You’re doing it wrong, Cobb.
A proposed $500 million bus rapid transit line from Kennesaw to Cumberland would, by the county’s own admission, leave traffic congestion as bad or worse a quarter century from now than if it weren’t built. The acknowledgment came in an environmental study prepared for a federal grant application and reported last week by The Atlanta Journal-Constitution’s Dan Klepal.
Folks in Cobb were already skeptical about the project plan when they thought it was only expensive. Now that it’s projected to be expensive and ineffective, don’t expect attitudes toward it to soften.
Nor are taxpayers likely to buy the argument more traffic congestion is good because it would boost BRT ridership by making it even more miserable to commute by car. The point, remember, is not to create a successful bus line but to improve mobility.
But just you try to convince Cobb’s top leaders of that point. For years, I have heard (and Klepal’s story underscored) that the goal they and some of their predecessors have set for a transit line on Cobb Parkway is not alleviating traffic, but spurring redevelopment along a major thoroughfare that isn’t exactly a picture-perfect Main Street U.S.A.
Not that Cobb doesn’t have those kinds of places. The downtowns of Smyrna, Marietta and Kennesaw have charm as well as commerce. Smyrna and Marietta in particular are ahead of other metro Atlanta suburbs only now trying to turn their downtowns into live-work-play destinations.
But Cobb’s BRT line wouldn’t link those places; it’d essentially hope to duplicate their efforts along a long, parallel corridor already choked with traffic.
(You know what does link those places, and other spots from Chattanooga to downtown Atlanta? The railroad tracks CSX leases from the state of Georgia, in an arrangement due for renegotiation within the next few years …)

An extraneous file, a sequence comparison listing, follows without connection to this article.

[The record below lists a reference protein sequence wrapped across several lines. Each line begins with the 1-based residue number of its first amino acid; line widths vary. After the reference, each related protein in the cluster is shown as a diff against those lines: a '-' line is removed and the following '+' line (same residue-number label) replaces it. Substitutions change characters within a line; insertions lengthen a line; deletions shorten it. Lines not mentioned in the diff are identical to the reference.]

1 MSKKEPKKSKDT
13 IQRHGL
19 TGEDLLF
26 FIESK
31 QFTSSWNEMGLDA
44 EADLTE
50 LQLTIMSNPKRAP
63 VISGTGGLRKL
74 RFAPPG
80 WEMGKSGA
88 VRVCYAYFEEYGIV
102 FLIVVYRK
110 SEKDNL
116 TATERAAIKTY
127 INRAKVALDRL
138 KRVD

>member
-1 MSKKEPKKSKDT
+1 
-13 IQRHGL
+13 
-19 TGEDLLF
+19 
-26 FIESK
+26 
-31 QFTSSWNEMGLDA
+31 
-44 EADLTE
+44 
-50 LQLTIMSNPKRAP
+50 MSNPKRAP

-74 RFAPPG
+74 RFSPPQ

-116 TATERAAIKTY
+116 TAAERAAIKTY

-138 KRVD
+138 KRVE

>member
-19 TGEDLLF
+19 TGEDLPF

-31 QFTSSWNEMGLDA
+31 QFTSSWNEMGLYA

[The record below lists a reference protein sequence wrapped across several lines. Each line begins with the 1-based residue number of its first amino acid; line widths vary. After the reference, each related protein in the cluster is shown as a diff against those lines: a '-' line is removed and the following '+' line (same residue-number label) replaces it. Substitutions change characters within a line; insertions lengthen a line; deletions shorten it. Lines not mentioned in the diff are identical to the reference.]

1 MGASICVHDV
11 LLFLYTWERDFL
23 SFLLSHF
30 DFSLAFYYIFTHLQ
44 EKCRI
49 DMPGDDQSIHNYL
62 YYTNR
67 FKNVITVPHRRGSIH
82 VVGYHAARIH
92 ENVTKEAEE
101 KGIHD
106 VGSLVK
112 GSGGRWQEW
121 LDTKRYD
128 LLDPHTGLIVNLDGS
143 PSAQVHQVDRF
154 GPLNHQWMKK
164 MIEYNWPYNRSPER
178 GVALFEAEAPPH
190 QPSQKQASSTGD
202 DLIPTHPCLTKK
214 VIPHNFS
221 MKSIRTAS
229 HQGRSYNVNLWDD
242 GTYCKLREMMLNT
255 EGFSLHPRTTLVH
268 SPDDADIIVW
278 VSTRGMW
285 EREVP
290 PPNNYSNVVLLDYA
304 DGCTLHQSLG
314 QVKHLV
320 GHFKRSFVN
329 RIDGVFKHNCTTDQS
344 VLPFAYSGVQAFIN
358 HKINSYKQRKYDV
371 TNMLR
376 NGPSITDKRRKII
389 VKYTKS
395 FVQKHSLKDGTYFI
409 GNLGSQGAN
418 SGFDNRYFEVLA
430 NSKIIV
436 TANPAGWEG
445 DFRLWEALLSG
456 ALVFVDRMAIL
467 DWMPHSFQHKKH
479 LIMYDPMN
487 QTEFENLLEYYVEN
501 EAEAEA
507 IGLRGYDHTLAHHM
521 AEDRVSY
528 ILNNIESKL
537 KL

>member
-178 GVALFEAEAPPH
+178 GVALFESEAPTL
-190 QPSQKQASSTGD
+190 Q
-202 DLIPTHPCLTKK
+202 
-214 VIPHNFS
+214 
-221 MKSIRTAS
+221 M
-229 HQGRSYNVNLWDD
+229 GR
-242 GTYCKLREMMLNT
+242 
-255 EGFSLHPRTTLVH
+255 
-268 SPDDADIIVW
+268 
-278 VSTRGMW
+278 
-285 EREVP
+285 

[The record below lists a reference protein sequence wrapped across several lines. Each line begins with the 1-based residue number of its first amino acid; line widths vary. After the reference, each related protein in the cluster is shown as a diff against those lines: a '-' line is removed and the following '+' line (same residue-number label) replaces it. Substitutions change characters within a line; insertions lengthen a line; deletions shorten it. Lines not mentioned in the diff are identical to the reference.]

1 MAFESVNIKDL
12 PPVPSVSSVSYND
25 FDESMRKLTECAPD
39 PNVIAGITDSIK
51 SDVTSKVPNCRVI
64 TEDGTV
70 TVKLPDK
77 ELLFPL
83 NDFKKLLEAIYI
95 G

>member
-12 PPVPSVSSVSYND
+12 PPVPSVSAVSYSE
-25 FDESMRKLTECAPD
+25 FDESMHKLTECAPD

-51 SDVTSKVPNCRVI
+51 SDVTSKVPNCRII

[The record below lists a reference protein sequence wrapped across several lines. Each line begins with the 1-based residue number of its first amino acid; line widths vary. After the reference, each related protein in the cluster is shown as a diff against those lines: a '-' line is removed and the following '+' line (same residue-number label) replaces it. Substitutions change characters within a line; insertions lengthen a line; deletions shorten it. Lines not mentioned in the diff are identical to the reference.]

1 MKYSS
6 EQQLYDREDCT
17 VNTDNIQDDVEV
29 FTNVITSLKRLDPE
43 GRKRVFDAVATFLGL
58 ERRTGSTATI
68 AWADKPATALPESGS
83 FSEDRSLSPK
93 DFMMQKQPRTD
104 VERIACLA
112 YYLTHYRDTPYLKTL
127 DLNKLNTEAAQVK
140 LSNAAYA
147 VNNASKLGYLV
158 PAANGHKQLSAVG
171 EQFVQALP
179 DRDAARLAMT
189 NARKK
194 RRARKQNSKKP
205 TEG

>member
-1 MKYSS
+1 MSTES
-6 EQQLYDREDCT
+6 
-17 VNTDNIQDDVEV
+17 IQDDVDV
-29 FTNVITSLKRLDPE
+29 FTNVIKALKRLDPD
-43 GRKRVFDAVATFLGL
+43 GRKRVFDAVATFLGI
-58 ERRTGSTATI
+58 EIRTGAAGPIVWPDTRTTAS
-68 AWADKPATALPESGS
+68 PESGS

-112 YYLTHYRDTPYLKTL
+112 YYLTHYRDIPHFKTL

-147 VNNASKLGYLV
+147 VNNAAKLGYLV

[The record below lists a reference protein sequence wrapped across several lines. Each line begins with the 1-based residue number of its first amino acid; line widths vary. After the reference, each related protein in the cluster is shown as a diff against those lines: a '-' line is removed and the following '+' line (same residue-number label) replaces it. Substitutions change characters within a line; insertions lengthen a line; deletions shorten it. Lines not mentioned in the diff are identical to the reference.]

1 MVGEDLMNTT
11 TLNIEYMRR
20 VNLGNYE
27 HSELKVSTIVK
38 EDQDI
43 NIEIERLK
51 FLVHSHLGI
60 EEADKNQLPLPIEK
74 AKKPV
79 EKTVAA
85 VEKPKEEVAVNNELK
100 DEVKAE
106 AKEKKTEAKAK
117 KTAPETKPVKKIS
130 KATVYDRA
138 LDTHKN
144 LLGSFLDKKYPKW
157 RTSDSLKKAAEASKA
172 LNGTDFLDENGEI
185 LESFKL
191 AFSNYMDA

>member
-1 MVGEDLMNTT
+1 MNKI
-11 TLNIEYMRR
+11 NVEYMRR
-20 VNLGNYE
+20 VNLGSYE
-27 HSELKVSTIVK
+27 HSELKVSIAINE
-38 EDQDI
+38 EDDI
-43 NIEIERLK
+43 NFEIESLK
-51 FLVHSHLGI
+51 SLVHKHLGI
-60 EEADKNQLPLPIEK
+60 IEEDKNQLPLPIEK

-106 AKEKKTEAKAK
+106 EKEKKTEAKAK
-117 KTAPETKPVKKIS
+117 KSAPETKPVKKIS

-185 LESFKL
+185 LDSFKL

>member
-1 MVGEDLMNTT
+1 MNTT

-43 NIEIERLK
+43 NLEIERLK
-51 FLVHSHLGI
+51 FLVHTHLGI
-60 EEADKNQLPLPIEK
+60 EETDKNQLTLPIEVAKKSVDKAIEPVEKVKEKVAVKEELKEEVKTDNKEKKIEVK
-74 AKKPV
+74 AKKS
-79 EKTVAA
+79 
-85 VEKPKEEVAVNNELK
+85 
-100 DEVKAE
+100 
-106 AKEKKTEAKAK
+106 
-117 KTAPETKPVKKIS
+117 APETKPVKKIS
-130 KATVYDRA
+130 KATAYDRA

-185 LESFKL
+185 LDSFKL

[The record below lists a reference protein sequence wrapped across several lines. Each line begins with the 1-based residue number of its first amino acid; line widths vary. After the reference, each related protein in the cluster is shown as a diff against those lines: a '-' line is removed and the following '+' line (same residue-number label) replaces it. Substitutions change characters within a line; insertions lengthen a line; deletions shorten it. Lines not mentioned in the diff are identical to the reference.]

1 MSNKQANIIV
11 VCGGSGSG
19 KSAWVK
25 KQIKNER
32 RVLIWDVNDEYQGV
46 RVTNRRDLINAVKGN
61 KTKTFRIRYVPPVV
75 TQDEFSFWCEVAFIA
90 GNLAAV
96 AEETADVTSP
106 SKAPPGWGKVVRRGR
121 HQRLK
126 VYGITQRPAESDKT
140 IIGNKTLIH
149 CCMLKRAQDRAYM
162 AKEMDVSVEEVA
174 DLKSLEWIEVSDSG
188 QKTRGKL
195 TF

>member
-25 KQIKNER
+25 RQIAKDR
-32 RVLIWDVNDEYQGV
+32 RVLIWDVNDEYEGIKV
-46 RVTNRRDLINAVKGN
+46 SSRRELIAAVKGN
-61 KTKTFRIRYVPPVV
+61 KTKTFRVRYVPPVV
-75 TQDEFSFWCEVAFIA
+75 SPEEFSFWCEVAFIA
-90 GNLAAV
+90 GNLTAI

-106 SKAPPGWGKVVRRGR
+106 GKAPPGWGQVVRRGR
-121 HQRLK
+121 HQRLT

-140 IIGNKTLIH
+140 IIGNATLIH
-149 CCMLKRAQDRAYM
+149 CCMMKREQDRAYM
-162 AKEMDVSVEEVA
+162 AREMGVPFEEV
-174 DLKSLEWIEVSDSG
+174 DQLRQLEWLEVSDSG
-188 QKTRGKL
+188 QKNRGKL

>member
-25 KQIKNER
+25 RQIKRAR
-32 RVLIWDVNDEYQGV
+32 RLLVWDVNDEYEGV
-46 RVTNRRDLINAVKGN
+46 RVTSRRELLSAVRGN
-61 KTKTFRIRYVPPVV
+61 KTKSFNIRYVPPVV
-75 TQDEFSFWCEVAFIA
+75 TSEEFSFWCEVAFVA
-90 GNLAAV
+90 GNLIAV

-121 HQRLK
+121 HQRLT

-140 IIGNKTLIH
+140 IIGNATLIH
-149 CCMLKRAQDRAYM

It is an unfortunate, but apparently near-universal, impulse among elected officials and planners to use transportation dollars to steer development where they want it to be, rather than facilitating travel between places people already want to go.
You might think leaders in bright-red Cobb, of all places, would be more inclined to let infrastructure decisions follow and support the decisions residents and businesses — a.k.a. “the market” — have made about where they’d prefer to be.
You might think they’d recognize that Cobb’s suburban landscape will always be overwhelmingly car-dependent, and that transit alternatives probably won’t be a net gain for the county if they make it even harder to get around by car.
And you’d better hope that leaders in other parts of the region, those places with downtown dreams, are paying attention. That they’re looking for ways to create local versions of the Beltline, which connects neighborhoods without interfering with cars. That they recognize the best infrastructure we have, at least in the northern part of metro Atlanta, is for north-south trips toward the urban core, even as commuters increasingly need to go east-west between faster-growing suburbs.
That’s where opportunity lies for transit to be a true complement to car travel rather than an unnecessary competitor. But to seize it, we have to be more focused on mobility than obsessed with the mode.